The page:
LETTERS: Create labour bank
Apropos of the editorial “Ad hoc plan” (THT, Dec.1, Page 6), if Agriculture Minister Gajurel wants to improve and augment agricultural production in the country he should first create a government labour bank from which to rent farm workers at dirt cheap rates. Such a bank would keep details of all farm workers that can be hired at government rates on daily, weekly and monthly basis.
Unless this (labour issue) is addressed his dream to make the country self-reliant in two years will remain a pie in the sky as much as Oli’s to end load-shedding in one year.
Nobody wants to work in the farms for money including the descendants of peasants. Is he aware of this? It is important to know the problem well before unveiling the government plans and programmes that are never translated into action. He must come up with a practical action plan and should not depend on the bureaucracy that always wants to put the spoke on the wheels.
We have seen the great degree of harmony, social cohesiveness and social responsibility among Nepali people. The government is doing its best to resolve the situation from its side. It looks like all the social, cultural, and economic mechanisms have been paralyzed. What should be our next step? Should we stick in this kinds of survival strategy or move forward with an aggressive growth strategy? It all depends upon the thinking and mental status of the people. Preparing meals on firewood and Induction Heaters imported from India or China is not the solution. We should keep in mind that this is not the first time we have experienced this kind of blockade. Did we learn lessons from the past two blockades? There are 48 countries in the world which have their own strategy for growth and survival. Switzerland is also a landlocked country, but its economy is very strong because it has adopted an export oriented strategy.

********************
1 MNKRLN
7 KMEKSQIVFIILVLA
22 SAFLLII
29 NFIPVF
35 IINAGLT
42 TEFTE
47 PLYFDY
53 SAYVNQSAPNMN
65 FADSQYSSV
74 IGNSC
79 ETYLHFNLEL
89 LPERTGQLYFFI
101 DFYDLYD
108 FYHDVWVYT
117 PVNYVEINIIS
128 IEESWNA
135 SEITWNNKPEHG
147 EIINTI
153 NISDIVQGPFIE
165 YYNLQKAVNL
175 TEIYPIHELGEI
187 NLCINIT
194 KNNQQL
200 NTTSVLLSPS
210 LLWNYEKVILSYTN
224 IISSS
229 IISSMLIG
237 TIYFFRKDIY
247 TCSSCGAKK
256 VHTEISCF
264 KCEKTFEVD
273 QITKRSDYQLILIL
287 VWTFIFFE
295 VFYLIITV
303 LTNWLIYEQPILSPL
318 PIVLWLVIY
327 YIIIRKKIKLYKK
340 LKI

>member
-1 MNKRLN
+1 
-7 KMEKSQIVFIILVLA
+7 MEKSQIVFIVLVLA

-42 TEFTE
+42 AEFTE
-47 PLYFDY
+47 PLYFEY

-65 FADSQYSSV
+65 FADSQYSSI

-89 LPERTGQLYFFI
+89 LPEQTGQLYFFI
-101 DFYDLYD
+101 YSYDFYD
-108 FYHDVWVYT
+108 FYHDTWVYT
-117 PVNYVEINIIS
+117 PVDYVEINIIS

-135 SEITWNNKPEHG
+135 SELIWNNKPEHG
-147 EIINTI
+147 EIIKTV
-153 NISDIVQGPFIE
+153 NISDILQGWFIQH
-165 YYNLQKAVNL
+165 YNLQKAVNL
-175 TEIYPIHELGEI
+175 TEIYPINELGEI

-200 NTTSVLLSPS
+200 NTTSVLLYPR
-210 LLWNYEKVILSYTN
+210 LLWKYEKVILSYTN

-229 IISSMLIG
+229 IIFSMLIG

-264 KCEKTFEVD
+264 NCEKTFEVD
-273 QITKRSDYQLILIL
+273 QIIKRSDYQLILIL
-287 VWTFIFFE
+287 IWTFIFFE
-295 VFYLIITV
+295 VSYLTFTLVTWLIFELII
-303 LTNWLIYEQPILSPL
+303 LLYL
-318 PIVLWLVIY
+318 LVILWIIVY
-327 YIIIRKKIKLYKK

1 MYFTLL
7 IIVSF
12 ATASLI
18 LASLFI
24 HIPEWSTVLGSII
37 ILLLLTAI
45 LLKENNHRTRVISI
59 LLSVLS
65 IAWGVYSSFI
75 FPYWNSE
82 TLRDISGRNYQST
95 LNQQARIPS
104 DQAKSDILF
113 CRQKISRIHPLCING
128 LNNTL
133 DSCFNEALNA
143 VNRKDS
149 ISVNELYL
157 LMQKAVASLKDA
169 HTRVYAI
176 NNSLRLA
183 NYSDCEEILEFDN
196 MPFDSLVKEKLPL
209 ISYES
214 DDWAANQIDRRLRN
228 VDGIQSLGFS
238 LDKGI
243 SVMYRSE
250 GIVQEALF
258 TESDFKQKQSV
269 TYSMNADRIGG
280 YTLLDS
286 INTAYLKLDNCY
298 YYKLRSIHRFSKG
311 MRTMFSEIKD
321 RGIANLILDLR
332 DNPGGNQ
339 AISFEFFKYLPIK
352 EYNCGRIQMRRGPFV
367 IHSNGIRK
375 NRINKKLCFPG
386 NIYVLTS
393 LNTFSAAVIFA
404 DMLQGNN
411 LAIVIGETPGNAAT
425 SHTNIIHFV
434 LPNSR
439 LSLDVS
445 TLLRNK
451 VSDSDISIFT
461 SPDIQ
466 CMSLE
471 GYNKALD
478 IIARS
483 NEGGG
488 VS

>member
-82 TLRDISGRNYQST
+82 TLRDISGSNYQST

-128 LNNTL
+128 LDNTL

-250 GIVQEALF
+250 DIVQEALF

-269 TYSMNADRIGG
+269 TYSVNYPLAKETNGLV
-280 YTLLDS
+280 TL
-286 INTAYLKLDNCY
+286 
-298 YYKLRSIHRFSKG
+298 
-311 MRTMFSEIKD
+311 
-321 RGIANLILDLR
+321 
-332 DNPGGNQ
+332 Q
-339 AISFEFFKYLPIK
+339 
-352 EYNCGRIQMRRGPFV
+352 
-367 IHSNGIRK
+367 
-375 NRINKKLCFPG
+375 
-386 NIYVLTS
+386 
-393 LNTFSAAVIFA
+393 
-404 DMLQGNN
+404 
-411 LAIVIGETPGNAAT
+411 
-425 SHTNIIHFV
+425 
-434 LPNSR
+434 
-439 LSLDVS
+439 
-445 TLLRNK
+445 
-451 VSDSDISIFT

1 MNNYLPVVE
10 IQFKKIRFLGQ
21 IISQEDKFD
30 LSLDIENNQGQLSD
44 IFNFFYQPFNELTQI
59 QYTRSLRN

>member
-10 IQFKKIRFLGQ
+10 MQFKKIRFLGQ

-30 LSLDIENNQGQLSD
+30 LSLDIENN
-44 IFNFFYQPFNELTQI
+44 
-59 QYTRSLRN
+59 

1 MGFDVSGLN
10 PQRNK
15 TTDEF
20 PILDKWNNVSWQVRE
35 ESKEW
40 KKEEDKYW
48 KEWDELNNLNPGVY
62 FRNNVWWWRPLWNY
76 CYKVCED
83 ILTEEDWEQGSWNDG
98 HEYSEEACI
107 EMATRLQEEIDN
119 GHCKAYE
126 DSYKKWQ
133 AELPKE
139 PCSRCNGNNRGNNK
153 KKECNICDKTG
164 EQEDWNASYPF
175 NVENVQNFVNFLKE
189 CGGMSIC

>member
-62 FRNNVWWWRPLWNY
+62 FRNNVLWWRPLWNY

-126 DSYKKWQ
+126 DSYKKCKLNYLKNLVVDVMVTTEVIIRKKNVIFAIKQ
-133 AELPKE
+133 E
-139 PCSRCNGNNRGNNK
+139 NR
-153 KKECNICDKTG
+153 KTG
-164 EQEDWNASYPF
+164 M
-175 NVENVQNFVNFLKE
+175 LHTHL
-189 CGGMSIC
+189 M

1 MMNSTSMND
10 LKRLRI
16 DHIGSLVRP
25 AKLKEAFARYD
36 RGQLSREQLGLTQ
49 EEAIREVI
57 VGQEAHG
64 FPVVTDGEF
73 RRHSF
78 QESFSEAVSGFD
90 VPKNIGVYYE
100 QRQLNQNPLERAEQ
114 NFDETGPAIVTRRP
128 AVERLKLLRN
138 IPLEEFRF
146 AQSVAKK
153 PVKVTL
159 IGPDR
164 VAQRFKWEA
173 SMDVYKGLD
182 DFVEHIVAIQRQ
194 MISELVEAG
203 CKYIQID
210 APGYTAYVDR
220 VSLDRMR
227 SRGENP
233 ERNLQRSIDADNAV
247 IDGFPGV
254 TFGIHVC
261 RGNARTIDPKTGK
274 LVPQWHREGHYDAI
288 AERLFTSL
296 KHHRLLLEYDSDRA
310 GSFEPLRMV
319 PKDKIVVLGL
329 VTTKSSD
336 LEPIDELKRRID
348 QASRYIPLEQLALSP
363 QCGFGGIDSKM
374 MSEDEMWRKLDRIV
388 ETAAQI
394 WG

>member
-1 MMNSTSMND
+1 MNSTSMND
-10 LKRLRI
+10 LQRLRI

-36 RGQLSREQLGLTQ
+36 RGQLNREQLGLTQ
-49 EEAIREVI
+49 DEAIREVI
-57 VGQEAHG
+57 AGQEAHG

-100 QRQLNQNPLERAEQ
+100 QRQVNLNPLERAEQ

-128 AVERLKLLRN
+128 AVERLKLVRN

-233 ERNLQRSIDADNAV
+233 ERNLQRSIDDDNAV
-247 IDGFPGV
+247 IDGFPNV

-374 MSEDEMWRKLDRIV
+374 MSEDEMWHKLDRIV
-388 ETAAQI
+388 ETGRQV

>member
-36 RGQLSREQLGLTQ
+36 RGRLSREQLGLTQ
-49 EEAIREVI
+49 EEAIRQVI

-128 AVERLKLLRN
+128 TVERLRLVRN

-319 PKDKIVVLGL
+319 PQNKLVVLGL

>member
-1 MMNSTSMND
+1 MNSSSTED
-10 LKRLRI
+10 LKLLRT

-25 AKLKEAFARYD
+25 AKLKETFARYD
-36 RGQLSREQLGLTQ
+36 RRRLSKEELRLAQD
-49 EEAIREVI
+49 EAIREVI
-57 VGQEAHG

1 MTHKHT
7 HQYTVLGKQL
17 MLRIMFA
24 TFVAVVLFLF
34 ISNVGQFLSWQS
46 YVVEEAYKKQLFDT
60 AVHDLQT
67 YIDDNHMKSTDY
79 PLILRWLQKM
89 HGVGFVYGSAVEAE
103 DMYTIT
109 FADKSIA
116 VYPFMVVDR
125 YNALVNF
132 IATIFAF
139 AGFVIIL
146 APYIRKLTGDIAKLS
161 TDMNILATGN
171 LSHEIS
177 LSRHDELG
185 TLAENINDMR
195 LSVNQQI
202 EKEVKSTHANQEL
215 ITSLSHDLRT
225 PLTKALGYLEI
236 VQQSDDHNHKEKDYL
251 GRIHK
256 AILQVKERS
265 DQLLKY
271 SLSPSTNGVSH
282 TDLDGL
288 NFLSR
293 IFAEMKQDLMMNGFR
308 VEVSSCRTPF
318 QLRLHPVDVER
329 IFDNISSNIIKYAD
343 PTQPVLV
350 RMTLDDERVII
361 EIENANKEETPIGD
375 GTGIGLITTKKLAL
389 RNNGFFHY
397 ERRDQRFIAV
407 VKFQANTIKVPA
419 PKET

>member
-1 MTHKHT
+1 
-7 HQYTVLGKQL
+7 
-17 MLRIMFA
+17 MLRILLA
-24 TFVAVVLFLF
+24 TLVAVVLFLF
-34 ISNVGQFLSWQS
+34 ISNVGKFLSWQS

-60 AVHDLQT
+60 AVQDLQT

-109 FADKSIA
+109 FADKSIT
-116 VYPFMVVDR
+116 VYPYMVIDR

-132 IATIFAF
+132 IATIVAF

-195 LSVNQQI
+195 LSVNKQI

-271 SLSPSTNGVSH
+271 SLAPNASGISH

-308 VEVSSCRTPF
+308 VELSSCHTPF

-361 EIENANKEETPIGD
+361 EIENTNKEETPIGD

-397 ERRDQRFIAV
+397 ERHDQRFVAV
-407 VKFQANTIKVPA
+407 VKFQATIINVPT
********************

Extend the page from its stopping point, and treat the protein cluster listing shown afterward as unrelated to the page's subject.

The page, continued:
Landlocked countries like Nepal should find competitive advantages so as to hold high bargaining power with other countries. We should develop interdependency with neighbours, not total dependency. We should develop hydropower projects that can be exchanged with petroleum products to run the national economy. In this hour of crisis, the country has not got active lobbying from our diplomatic missions. It is our diplomatic missions abroad that can take up the blockade issue at the international level. International lobbying is the best tool to raise the issue of landlocked country’s transit right and access to sea which India has violated. India cannot prevent us from exercising transit rights. This is the issue that out diplomatic missions should raise at the international level. In addition, strategy of the landlocked country should transform the term “Landlocked” into “Land linked” developing possible trade routes. On the other hand the SAARC member states should sign an agreement on motor vehicles movement at the earliest as recently suggested by Bangladesh.
Suraj Paudel, Pokhara